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EncyclopediaHand > wrist-wraps
Hand
Human left hand
Latin manus
Vein dorsal venous network of hand
Nerve ulnar nerve, median nerve, radial nerve
MeSH Hand

The hands (med./lat.: manus, pl. manūs) are the two intricate, prehensile, multi-fingered body parts normally located at the end of each arm (medically: "terminating each anterior limb/appendage") of a human or other primate. They are the chief organs for physically manipulating the environment, using the roughest to the finest motor skills (wielding a club; threading a needle), and since the fingertips contain some of the densest areas of nerve endings on the human body, they are also the richest source of tactile feedback so that sense of touch is intimately associated with human hands. Like other paired organs (eyes, ears, legs), each hand is dominantly controlled by the opposing brain hemisphere, and thus handedness, or preferred hand choice for single-handed activities such as writing with a pen, reflects a significant individual trait. A hand is: Part of the human body, see hand A measurement of length, primarily used for the height of horses, see hand (unit). ... Image File history File links Download high-resolution version (533x850, 116 KB) File links The following pages on the English Wikipedia link to this file (pages on other projects are not listed): Hand Wikipedia:Grays Anatomy images with missing articles 25 User talk:Mintguy/archive 4 List of images... Latin is an ancient Indo-European language originally spoken in Latium, the region immediately surrounding Rome. ... In the circulatory system, a vein is a blood vessel that carries blood toward the heart. ... The dorsal venous network of the hand is a network of veins formed by the dorsal metacarpal veins. ... Nerves (yellow) Nerves redirects here. ... In human anatomy, the ulnar nerve is a nerve which runs from the shoulder to the hand, at one part running near the ulna bone. ... The median nerve is a nerve that runs down the arm and forearm. ... The radial nerve is a nerve in the human body, that supplies the arm, the forearm and the hand. ... Medical Subject Headings (MeSH) is a huge controlled vocabulary (or metadata system) for the purpose of indexing journal articles and books in the life sciences. ... Medicine is the science and art of maintaining andor restoring human health through the study, diagnosis, and treatment of patients. ... Latin is an ancient Indo-European language originally spoken in Latium, the region immediately surrounding Rome. ... This article does not cite any references or sources. ... Medicine is the science and art of maintaining andor restoring human health through the study, diagnosis, and treatment of patients. ... An appendage is, in general, an external body part that projects from the body, or a natural prolongation or projection from a part of any organism. ... This article is about modern humans. ... Families 15, See classification A primate is any member of the biological order Primates, the group that contains all the species commonly related to the lemurs, monkeys, and apes, with the latter category including humans. ... Tactition is the sense of pressure perception. ... The somatosensory system is the sensory system of somatic sensation. ... Handedness is an attribute of human beings defined by their unequal distribution of fine motor skill between the left and right hands. ...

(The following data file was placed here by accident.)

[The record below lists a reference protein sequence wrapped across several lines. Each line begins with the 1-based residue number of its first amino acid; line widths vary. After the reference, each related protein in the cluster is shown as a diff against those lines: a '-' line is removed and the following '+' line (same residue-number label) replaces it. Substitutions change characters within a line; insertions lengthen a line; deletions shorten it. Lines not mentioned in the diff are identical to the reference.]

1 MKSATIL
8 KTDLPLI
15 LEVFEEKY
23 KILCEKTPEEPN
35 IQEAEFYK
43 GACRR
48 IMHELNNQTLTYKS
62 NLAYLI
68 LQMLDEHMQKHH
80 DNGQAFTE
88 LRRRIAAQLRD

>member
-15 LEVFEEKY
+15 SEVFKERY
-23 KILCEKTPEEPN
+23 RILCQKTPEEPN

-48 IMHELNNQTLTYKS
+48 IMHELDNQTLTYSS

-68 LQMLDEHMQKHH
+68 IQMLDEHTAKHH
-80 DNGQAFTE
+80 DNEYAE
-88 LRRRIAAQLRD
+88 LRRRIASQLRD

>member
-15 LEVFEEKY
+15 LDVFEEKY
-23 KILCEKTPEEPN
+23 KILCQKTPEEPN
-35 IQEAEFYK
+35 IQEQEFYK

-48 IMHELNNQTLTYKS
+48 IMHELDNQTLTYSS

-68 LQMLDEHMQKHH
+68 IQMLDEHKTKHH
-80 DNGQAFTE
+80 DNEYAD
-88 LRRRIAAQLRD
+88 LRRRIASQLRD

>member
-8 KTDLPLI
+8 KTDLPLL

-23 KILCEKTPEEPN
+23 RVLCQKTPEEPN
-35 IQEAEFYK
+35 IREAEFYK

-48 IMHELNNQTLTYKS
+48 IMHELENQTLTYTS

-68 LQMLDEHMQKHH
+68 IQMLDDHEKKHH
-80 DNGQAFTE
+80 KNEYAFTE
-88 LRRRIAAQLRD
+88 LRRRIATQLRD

Contents

What constitutes a hand?

Although many mammals and other animals have grasping appendages similar in form to a hand, (ie: paw, claw, talon, etc.), these are scientifically not considered to be so, and have other varying names. Using the term hand to distinguish the terminations of the front paws from the hind ones is merely a scientific usage of anthropomorphization. The only true hands appear in the mammalian order of primates. Hands must also have opposable thumbs, as described later in the text. Subclasses & Infraclasses Subclass †Allotheria* Subclass Prototheria Subclass Theria Infraclass †Trituberculata Infraclass Metatheria Infraclass Eutheria Mammals (class Mammalia) are warm-blooded, vertebrate animals characterized by the production of milk in female mammary glands and by the presence of: hair, three middle ear bones used in hearing, and a neocortex region in... For other uses, see Animal (disambiguation). ... A dogs paw resting on a hard concrete surface. ... Cat claw A claw is a curved pointed appendage, found at the end of a toe or finger or, in arthropods, of the tarsus. ... This article does not cite any references or sources. ... For the ecclesiastical use of this term, see primate (religion) Families 13, See classification A primate is any member of the biological order Primates, the group that contains all lemurs, monkeys, and apes, including humans. ... Missing image Thumbs up In human anatomy, the thumb is the first digit on a hand. ...


Humans have only two hands (except in cases of polymelia), which are attached to the arms. Some say that apes and monkeys have four hands, because the toes are long and the big toe is opposable and can somewhat be used as hands. // Polymelia (from Greek πολυ- = many plus μέλος (plural μέλεα) = limb) is a birth defect involving limbs (a type of dysmelia), in which the affected individual has more than the usual number of limbs. ... Ape is a member of the Hominoidea superfamily of primates. ... Approximate worldwide distribution of monkeys. ...


Anatomy of the human hand

The human hand consists of a broad palm (metacarpus) with five digits, attached to the forearm by a joint called the wrist (carpus).[1][2] The back of the hand is formally called the dorsum of the hand.


Digits

The four fingers